Sir Thomas’s brother lives with a twelve-year-old girl and her family. He goes to school with her, both of them navigating the hallways of lockers, onlookers and, unfortunately, jokers.
This girl’s story of life with her service dog winds its way around my heart not only because our dogs are related. In some ways, our stories are, too.
When blood vessels burst inside my skull, I was twelve-years old. My left side stopped moving and I spent a third of the seventh grade undergoing brain surgery, relearning how to walk and sleeping in the den (my room was on the second floor and managing stairs didn’t happen for a while). Each night, I willed back at least some of my long hair. A shaved head might have been cool to my classmates. The U-shaped scar left over from the surgery, however, looked like a trap door to my gray matter. It was far from cool.
By January, the neurologist deemed me ready to return to school. My hair was not ready, a thin layer of fuzz. And my stride could best be described as a lurch-and-shuffle. I wonder now if a service dog would’ve helped with my balance and my gait. It would’ve been much cooler than the wig I wore while dragging one leg behind me.
The coolest thing of all is that no one – no one at all: kids, teachers, parent aides – said a word.There were no jokes. No wig comments. No wig tugging. No limp comments. No leg tugging. I was one of the kids.
Clearly someone talked to the school. Somewhere in that three months, discussions happened among teachers and kids. Somehow, their curiosity, questions, fears were addressed. They all knew I’d survived something that could’ve killed me. I’d been handed a gift and their knowledge of that empowered them to recognize its value.
That’s where our story lines change, this girl’s and mine. Oh, she, too, has received a gift. Her service dog has given her new legs to stand, to step away from her wheelchair. In her school, though, kids, teachers, aides joke, comment, tug. They’re teasing the dog, calling out to him to distract him from doing his job of being her legs. They’re even pulling his tail.
Bullying, according to stopbullying.gov is defined as “unwanted, aggressive behavior among school aged children that involves a real or perceived power imbalance.” If knowledge is power, that imbalance can be leveled. Something needs to happen at that school to stop the bullying. Somehow, curiosity, questions, fears need to be addressed. Someone best start talking.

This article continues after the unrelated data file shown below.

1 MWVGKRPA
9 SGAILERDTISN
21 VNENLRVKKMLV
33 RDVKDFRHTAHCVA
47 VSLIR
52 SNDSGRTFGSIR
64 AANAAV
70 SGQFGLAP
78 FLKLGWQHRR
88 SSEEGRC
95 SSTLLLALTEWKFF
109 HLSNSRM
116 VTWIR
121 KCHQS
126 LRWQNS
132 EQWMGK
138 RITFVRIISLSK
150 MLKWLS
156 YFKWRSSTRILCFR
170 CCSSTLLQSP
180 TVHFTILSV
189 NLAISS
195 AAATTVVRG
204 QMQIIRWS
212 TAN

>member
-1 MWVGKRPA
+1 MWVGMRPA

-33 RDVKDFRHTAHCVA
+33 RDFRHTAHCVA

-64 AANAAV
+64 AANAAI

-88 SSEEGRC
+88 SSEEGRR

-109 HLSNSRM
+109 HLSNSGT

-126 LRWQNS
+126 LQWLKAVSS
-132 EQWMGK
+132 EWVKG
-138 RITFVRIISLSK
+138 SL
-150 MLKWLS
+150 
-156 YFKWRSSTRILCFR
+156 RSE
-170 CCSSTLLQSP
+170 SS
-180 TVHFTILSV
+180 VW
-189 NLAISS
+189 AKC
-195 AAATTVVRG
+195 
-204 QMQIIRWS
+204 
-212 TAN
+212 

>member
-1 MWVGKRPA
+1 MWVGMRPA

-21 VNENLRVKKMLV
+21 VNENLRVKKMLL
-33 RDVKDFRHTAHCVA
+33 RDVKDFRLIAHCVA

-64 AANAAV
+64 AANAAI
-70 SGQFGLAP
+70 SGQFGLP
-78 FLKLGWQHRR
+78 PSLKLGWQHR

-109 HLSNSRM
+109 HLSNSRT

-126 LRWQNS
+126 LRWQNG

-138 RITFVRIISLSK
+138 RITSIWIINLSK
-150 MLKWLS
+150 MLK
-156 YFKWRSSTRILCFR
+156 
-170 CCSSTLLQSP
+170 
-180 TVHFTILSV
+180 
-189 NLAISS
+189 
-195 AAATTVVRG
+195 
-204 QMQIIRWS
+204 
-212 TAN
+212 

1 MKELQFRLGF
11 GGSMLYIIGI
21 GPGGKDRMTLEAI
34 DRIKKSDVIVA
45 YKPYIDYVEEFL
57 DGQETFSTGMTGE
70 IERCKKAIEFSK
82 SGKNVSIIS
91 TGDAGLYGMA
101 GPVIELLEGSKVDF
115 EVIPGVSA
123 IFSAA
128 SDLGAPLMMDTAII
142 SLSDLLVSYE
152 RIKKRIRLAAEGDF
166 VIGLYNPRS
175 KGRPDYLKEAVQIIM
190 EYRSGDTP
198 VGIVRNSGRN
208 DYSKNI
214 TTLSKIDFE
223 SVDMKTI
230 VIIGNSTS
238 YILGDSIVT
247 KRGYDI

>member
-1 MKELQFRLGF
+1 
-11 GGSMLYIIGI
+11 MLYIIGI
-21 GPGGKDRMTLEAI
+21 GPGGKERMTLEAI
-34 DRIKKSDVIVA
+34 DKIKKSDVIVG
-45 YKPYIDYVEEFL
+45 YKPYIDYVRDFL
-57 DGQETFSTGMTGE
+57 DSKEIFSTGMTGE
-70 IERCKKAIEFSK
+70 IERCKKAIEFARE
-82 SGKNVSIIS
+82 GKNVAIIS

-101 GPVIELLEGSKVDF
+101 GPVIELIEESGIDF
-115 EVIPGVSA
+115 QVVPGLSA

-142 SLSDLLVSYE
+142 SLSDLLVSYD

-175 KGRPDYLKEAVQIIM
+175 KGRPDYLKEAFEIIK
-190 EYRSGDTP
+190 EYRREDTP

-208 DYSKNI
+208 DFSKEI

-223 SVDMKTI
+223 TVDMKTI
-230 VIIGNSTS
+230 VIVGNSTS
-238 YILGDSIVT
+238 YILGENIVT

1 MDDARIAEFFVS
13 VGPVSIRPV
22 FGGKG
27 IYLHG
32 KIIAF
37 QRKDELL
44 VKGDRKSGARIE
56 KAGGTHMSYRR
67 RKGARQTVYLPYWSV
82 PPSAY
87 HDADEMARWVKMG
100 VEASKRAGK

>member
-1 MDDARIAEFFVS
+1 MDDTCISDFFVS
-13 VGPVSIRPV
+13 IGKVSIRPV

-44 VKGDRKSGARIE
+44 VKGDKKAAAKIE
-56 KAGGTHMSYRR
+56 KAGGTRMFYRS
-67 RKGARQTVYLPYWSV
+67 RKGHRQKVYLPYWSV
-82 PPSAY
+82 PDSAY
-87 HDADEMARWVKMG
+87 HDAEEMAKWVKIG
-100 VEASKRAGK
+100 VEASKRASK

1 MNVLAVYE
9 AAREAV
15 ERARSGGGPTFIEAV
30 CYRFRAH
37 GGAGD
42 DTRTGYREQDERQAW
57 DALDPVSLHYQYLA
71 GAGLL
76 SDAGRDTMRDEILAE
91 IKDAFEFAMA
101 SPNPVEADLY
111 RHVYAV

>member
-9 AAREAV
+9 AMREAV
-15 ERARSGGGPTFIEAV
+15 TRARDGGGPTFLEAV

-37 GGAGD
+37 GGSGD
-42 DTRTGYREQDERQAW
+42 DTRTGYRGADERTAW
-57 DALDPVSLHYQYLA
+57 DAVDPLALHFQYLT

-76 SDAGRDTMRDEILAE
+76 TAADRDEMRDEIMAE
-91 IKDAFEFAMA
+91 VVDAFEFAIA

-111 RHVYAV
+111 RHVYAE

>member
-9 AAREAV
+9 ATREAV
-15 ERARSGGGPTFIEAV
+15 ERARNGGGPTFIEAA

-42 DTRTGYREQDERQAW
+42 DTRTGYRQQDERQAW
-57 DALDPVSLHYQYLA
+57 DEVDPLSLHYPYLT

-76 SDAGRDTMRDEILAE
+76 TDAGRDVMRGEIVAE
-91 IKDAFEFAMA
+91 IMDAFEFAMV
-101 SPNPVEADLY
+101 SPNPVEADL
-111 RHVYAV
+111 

I can recall a similar situation at my elementary school in the 1970’s. A kid had had cancer treatment, and was bald. No one bothered to tell anyone what had happened, or why he was allowed to wear a baseball cap in school. A shaved/bald head was not even close to cool for schoolchildren in that era. Everyone teased him. Everyone tried to grab his hat. Everyone, I am ashamed to say, included me.
I someone had given up a 5 minute explanation of why this boy needed our help and support, I don’t think 7-year-old me would have given him a hard time. Why is that so difficult for teachers and supervisors in this situation to understand?
So not cool. These administrators, teachers, parents and even other kids need to stand up for this service dog. I surely wish I could. How disheartening.
Btw, I think Thomas is awesome and so are you!!
I remember hearing about this and my heart ached for both the girl and the dog. I hope that the situation has improved.
Happily, it has. And other schools working with children/recipients of service dogs since then have been on board and supportive.